Nov 2010

Wrapping a Program Around the Core Data Structure

In Eric Raymond's The Art of Unix Programming, within the section called The Basics of Unix Philosophy there is a rule quoted by Rob Pike:

Rule 5. Data dominates. If you've chosen the right data structures and organized things well, the algorithms will almost always be self-evident. Data structures, not algorithms, are central to programming

At face value Rob's rule number 5 makes sense. But what is Rob actually saying? In complex software systems it might be difficult to track down and identify how the rule of evolving functions to deal with data worked. So why not use a small microscopic example instead. Taking a small program, a passive network scanner, from data structures to operations on the data structures illustrates Rob's rule number 5 perfectly. This is an interesting experience from my perspective as most of the programs and scripts I have written deal with transitionary data. What I mean by transitionary is simply find it, operate on it and/or print it then move on. Not an unusual trait in system administration centric programs. While working on a passive scanner that could also verify a port I witnessed rule number 5 occur right before by fingertips.

As soon as I set about writing a passive scanner I realized I would need data structures. The logic for this is simple, in reality the program is just sniffing packets using libpcap then correlating that data. The pcap engine loops over packets then returns the information. The pcap information however is transitionary. Ironic no? Therefore data of interest must be stored somewhere within the passive scanner for use when the program is finished. Otherwise I would be just reinventing the tcpdump utility in a much smaller form, which I already did. So the very first thing after getting the pcap functions to work (which was done via rapid prototyping) was to sit down and figure out what the data structures needed to look like.

Right off the bat it would seem pretty straightforward to see that the address and a list of discovered ports need to be in the data structure. So the first pass at it was:

struct ipaddr_list {
	char	host_ip_address[IPV4CW];
	int ports[65535];
};

Right off the top we already know some operations our data structure is going to need:

  • Add a new address
  • Add a discovered port to existing address
  • Print addresses

Those are all well and good but another issue immediately came up. There also needed to be information about the ports themselves as well. Specifically:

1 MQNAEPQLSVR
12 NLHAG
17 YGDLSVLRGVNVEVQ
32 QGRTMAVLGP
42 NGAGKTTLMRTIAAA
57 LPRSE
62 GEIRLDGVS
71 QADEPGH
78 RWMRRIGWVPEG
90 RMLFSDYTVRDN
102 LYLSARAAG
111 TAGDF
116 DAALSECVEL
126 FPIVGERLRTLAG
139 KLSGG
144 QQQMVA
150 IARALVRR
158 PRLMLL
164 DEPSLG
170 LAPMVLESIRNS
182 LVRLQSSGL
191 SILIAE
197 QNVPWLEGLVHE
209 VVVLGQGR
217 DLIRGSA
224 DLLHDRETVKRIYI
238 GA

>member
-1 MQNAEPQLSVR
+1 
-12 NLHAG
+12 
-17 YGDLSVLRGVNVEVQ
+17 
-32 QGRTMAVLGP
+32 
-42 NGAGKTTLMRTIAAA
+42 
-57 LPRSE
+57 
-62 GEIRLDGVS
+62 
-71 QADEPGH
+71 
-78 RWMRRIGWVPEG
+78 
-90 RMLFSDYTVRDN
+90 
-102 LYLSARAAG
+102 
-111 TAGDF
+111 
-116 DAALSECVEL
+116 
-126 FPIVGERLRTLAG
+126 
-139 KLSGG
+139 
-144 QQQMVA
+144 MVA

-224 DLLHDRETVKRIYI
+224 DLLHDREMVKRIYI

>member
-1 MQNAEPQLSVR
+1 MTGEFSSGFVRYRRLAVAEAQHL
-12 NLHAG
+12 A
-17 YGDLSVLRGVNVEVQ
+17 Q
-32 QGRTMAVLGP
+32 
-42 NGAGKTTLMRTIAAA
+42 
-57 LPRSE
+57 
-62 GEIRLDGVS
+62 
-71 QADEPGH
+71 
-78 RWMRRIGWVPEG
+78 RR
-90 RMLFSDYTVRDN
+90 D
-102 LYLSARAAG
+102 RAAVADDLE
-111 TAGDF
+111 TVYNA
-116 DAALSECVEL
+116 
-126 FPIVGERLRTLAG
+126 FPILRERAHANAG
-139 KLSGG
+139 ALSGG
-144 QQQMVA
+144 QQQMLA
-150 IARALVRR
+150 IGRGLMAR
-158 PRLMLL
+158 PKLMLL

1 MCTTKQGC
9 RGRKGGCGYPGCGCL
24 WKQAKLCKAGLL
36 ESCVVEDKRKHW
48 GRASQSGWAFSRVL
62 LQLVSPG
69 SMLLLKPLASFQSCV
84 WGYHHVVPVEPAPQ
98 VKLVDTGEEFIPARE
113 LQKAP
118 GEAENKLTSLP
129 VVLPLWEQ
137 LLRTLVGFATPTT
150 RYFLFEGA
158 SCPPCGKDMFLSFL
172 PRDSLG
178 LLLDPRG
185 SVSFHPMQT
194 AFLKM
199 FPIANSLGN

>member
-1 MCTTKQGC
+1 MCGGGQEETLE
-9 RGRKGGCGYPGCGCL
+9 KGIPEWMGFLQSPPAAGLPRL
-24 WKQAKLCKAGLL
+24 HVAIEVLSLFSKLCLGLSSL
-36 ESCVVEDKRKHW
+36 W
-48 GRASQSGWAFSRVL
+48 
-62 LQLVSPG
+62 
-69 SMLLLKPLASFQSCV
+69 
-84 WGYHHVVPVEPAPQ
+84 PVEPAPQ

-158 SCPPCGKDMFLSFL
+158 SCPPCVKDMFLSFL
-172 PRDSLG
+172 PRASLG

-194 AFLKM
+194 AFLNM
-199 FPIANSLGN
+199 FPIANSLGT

• The number of tcp connections
  • The number of udp connections
  • Is the port really running a service?

Now the data structure is starting to flesh out some more:

struct ipaddr_list {
    char host_ip_address[IPV4CW];   /* The ipaddress in string form */
    struct {
        uint16_t portlist[PORTMAX]; /* The port number that was detected     */
        int tcpconns[PORTMAX];  /* # of tcp connects for position (port) */
        int udpconns[PORTMAX];  /* # of udp connects for position (port) */
        int verified;     /* Has this port been verified? */
    } portdata;
    struct ipaddr_list *next_ptr;   /* Next item in ze list */
};
struct ipaddr_list *first_ptr = NULL;   /* All things must have a start */

To verify that a port is running a service the validation flag is set after trying to connect to a port and by seeing if the number of connections threshold has been surpassed. In a sense it is a sort of fuzzy check. The verification does have an over ride but that makes for less accurate results. Regardless, with the final data structure created we now have a fleshed out list of to do items for the program:

  • Add a new address
  • Add a discovered port along with information about the port
  • Search for address then port (this is to avoid duplication)
  • Increment the tcp and/or udp connections counter per port
  • Display the data

Now we have a lot to chomp on. First things first. In order to add a new address it is easier to simply embed that capability inside of adding a port. Why? Easy, search to see if the address exists, and if not add it plus the port. So first we write the actual adding of an address and the initial discovered port:

static void add_list(char *ipaddr, uint16_t port)
{
    int x;
    struct ipaddr_list *new_item_ptr;

    new_item_ptr = malloc(sizeof(struct ipaddr_list));
    strcpy((*new_item_ptr).host_ip_address, ipaddr);
    for (x = 0; x < PORTMAX; x++) {
        new_item_ptr->portdata.portlist[x] = 0;
        new_item_ptr->portdata.tcpconns[x] = 0;
        new_item_ptr->portdata.udpconns[x] = 0;
    }

    (*new_item_ptr).portdata.portlist[0] = port;
    (*new_item_ptr).portdata.verified = 0; /* set verified to no initially */
    (*new_item_ptr).next_ptr = first_ptr;